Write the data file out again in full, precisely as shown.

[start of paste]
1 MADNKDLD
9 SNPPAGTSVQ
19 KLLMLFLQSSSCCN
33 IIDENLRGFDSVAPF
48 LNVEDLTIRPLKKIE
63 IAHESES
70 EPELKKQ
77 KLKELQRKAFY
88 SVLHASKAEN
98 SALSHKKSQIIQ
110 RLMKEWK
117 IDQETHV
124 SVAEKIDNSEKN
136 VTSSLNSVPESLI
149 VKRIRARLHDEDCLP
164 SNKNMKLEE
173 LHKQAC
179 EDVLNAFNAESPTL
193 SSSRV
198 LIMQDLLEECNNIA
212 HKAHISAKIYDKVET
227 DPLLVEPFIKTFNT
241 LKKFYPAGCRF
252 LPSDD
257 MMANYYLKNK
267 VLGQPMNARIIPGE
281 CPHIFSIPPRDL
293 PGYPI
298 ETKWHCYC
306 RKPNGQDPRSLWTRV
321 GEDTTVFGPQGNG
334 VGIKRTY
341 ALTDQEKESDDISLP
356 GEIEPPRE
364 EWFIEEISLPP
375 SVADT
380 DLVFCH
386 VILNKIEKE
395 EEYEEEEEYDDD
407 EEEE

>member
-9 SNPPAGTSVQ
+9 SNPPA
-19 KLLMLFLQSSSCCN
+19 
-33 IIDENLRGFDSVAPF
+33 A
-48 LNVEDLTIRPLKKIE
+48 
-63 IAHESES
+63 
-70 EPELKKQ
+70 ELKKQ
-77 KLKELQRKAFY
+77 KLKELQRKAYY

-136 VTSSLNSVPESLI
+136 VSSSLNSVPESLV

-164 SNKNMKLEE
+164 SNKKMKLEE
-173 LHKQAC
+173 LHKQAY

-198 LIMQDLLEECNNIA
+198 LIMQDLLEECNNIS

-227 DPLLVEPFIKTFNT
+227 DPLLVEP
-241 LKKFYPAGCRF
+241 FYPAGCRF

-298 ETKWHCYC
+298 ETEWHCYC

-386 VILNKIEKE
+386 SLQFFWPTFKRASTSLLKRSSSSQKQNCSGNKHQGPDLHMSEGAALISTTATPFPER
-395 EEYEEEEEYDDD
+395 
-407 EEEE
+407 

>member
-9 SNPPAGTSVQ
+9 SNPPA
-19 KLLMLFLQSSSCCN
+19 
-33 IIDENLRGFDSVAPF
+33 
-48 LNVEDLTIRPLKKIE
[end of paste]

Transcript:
1 MADNKDLD
9 SNPPAGTSVQ
19 KLLMLFLQSSSCCN
33 IIDENLRGFDSVAPF
48 LNVEDLTIRPLKKIE
63 IAHESES
70 EPELKKQ
77 KLKELQRKAFY
88 SVLHASKAEN
98 SALSHKKSQIIQ
110 RLMKEWK
117 IDQETHV
124 SVAEKIDNSEKN
136 VTSSLNSVPESLI
149 VKRIRARLHDEDCLP
164 SNKNMKLEE
173 LHKQAC
179 EDVLNAFNAESPTL
193 SSSRV
198 LIMQDLLEECNNIA
212 HKAHISAKIYDKVET
227 DPLLVEPFIKTFNT
241 LKKFYPAGCRF
252 LPSDD
257 MMANYYLKNK
267 VLGQPMNARIIPGE
281 CPHIFSIPPRDL
293 PGYPI
298 ETKWHCYC
306 RKPNGQDPRSLWTRV
321 GEDTTVFGPQGNG
334 VGIKRTY
341 ALTDQEKESDDISLP
356 GEIEPPRE
364 EWFIEEISLPP
375 SVADT
380 DLVFCH
386 VILNKIEKE
395 EEYEEEEEYDDD
407 EEEE

>member
-9 SNPPAGTSVQ
+9 SNPPA
-19 KLLMLFLQSSSCCN
+19 
-33 IIDENLRGFDSVAPF
+33 A
-48 LNVEDLTIRPLKKIE
+48 
-63 IAHESES
+63 
-70 EPELKKQ
+70 ELKKQ
-77 KLKELQRKAFY
+77 KLKELQRKAYY

-136 VTSSLNSVPESLI
+136 VSSSLNSVPESLV

-164 SNKNMKLEE
+164 SNKKMKLEE
-173 LHKQAC
+173 LHKQAY

-198 LIMQDLLEECNNIA
+198 LIMQDLLEECNNIS

-227 DPLLVEPFIKTFNT
+227 DPLLVEP
-241 LKKFYPAGCRF
+241 FYPAGCRF

-298 ETKWHCYC
+298 ETEWHCYC

-386 VILNKIEKE
+386 SLQFFWPTFKRASTSLLKRSSSSQKQNCSGNKHQGPDLHMSEGAALISTTATPFPER
-395 EEYEEEEEYDDD
+395 
-407 EEEE
+407 

>member
-9 SNPPAGTSVQ
+9 SNPPA
-19 KLLMLFLQSSSCCN
+19 
-33 IIDENLRGFDSVAPF
+33 
-48 LNVEDLTIRPLKKIE